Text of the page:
BROOKINGS - The ocean has remained rough and nasty, and forecasts are predicting more of the same.

BROOKINGS - The ocean has remained rough and nasty, and forecasts are predicting more of the same.

The ocean is open to crabbing, but poor conditions have kept most anglers inside. If the storms subside, look for some near-shore jigging for black rockfish and lingcod, but that may be wishful thinking.

The marine daily bag limit remains six fish (including rockfish, greenling and other marine species), two lingcod and 15 surfperch. Yelloweye rockfish and canary rockfish must be released.

For sport crabbers the minimum size for dungeness crab is 5¾ inches measured in a straight line across the back immediately in front of, but not including, the points. Only male dungeness may be kept. The limit for red rock crabs is 25, with no size or sex restrictions.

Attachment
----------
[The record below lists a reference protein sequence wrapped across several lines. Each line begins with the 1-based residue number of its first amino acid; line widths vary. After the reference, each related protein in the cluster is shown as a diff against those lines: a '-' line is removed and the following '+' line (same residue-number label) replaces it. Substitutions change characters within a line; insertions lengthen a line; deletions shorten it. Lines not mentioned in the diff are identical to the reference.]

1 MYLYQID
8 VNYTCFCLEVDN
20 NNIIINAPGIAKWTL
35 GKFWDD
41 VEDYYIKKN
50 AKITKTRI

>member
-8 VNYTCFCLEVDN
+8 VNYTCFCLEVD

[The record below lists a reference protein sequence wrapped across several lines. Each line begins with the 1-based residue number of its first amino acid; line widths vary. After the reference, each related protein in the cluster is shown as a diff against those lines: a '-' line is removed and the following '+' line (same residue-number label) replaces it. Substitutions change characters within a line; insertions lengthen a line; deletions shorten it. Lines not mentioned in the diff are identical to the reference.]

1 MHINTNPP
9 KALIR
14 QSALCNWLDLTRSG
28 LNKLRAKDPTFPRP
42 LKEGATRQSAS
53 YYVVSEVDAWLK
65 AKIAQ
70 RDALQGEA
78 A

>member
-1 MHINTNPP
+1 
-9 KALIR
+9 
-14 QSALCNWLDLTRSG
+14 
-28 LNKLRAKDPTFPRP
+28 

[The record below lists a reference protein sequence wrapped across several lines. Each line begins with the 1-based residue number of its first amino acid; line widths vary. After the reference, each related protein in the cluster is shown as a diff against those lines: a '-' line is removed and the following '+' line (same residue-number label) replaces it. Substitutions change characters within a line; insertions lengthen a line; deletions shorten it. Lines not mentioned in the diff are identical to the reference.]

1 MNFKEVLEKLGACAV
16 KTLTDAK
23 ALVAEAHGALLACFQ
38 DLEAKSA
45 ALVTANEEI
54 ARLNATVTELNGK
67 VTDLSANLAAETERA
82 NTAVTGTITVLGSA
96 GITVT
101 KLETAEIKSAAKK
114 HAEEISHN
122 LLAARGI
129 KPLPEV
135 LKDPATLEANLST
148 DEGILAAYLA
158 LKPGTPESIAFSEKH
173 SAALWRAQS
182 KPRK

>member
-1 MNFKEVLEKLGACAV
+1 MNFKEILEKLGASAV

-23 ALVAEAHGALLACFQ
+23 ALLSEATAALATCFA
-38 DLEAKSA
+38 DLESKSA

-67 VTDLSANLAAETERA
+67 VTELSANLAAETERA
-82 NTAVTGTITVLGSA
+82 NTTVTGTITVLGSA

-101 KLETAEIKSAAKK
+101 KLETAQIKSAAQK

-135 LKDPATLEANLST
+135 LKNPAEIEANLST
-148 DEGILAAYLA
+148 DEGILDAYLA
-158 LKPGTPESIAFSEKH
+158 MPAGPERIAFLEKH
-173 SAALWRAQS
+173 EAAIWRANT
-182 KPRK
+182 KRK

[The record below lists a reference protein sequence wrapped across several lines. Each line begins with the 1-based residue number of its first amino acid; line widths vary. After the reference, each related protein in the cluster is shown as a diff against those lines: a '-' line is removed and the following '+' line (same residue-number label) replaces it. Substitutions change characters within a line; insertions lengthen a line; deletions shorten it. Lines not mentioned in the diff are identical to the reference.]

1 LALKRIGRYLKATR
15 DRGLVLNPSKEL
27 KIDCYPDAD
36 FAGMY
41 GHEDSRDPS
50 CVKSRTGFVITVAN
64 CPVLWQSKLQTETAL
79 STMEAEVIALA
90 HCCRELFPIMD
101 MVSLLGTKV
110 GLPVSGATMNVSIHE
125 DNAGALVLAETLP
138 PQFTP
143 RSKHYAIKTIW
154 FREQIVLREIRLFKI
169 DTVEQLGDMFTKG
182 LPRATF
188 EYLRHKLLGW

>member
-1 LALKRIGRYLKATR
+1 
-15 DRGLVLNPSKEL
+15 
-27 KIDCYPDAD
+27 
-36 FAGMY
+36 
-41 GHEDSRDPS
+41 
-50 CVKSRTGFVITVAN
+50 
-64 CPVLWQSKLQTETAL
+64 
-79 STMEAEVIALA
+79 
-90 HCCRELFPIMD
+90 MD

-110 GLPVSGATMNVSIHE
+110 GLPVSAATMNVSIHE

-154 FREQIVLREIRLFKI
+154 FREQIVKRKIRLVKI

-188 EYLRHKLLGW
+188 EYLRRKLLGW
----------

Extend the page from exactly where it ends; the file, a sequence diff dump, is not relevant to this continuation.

PORT ORFORD - Ocean fishing was not practical amid high waves and wind. More bad weather is forecast for the area.

COOS BAY - Last week's heavy flows of fresh water have pushed most of the larger dungeness crabs out of the bay this week, but a few crabbers remained on the public docks fighting high winds.

A few sturgeon have been picked up around the Highway 101 bridge on mud shrimp. No one's fishing or crabbing in the open ocean due to high surf and gale-force winds.

COQUILLE - Bay crabbing is poor. Sturgeon are being caught as high as Sturdivant Park in Coquille. Use sandshrimp or mud shrimp.

WINCHESTER BAY - Crabbing has slowed. Sturgeon fishing has improved around the Smith River mouth.

NORTH COAST - Shellfish harvest remains open from Siletz Bay to the California border. The daily limit for razor clams is the first 15 taken regardless of size or condition.

For more information on clamming check www.dfw.state.or.us/MRP/shellfish/.